“An hour of daily exercise needed to stay slim!” If you paid any attention to the morning shows or news last week, you probably heard a similar proclamation. It’s a catchy headline, I’ll admit. But how true is it?
All the hoopla is centered around a new study in the Journal of the American Medical Association. It looked at more than 34,000 middle-aged women and found that the ones who were able to maintain their weight over a 13-year period averaged about 60 minutes a day of moderate-intensity exercise—which may make you want to just toss your sneakers into a corner and give up. Who has that kind of time? (Not me.) Luckily, it’s not as bad as it sounds.
Here’s the thing: The study didn’t look at “hours” the way we think of them; instead, it looked at MET hours. (MET stands for “metabolic equivalent,” in case you’re wondering.) Roughly translated, one MET is the amount of energy your body expends when you hang out on the sofa for an hour. Spend that hour walking at a moderate pace and you expend a little over 3 METs. Turn that into a 6 mph run and it equals 10 METs. The more intense your activity, the higher the METs. Make sense?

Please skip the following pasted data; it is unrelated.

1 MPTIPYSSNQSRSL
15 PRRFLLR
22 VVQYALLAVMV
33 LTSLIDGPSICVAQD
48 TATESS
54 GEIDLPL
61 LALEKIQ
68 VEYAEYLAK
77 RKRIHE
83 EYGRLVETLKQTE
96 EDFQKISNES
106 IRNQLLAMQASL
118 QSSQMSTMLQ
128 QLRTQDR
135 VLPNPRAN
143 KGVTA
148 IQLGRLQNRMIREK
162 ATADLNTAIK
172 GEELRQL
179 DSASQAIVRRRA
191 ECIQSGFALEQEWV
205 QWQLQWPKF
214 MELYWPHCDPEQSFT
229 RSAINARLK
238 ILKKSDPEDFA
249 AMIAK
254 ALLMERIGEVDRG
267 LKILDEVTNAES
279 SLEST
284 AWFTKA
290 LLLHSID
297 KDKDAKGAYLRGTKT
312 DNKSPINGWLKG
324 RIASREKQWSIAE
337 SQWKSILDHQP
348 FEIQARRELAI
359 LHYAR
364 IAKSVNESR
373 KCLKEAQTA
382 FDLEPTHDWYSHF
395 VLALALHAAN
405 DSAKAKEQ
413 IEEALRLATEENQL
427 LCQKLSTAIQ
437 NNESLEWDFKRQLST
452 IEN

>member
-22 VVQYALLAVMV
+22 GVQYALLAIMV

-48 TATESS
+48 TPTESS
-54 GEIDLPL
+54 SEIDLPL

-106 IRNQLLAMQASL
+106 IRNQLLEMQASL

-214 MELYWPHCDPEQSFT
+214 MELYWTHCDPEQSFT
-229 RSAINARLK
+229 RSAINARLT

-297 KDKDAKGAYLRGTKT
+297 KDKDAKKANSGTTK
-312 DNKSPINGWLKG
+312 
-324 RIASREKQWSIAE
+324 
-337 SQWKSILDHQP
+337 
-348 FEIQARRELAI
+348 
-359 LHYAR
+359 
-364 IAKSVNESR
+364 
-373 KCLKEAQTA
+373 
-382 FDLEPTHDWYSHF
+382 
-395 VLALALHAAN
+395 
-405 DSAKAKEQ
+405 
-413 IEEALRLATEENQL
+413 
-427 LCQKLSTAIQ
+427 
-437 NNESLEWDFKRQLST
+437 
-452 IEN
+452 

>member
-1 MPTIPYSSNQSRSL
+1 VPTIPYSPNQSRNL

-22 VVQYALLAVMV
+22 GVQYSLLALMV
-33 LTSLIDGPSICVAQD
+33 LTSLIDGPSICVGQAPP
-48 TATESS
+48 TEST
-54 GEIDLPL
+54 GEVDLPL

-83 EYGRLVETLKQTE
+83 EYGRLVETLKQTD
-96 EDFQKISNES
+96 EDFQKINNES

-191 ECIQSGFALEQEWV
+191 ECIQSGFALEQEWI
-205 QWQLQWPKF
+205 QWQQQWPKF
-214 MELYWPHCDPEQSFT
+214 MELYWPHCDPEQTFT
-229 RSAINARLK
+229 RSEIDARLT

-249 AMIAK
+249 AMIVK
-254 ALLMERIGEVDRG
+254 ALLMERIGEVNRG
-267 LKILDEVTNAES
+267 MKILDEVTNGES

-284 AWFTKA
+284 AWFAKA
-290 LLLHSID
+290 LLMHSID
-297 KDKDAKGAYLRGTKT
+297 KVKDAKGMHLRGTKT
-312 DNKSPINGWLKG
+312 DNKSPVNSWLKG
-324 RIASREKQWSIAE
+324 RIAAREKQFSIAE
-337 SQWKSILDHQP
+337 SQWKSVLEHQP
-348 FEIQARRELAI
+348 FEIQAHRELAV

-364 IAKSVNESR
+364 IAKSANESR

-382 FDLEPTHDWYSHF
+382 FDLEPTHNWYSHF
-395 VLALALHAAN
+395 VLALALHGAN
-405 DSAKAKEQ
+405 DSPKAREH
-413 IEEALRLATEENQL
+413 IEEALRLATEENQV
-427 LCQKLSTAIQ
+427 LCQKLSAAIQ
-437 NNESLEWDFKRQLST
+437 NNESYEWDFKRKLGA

In the study, those who managed to stay slim expended at least 21 MET hours per week. Now if you’re walking at a moderate pace, yeah, that equals about an hour per day. But if you’re willing to up the intensity a bit, or maybe even do something other than walking, you can shave your time down substantially.
Courtesy of Health.com